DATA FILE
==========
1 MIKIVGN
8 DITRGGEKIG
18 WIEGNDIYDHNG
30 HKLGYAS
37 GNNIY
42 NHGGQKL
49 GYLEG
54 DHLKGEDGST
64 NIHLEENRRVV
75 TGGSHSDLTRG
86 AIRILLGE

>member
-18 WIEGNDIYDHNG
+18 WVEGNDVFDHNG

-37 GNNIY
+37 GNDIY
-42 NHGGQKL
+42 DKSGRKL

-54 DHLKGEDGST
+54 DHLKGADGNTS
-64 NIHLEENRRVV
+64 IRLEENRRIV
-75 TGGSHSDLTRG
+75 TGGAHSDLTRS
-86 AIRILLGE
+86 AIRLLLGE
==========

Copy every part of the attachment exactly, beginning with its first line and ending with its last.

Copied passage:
1 MIKIVGN
8 DITRGGEKIG
18 WIEGNDIYDHNG
30 HKLGYAS
37 GNNIY
42 NHGGQKL
49 GYLEG
54 DHLKGEDGST
64 NIHLEENRRVV
75 TGGSHSDLTRG
86 AIRILLGE

>member
-18 WIEGNDIYDHNG
+18 WVEGNDVFDHNG

-37 GNNIY
+37 GNDIY
-42 NHGGQKL
+42 DKSGRKL

-54 DHLKGEDGST
+54 DHLKGADGNTS
-64 NIHLEENRRVV
+64 IRLEENRRIV
-75 TGGSHSDLTRG
+75 TGGAHSDLTRS
-86 AIRILLGE
+86 AIRLLLGE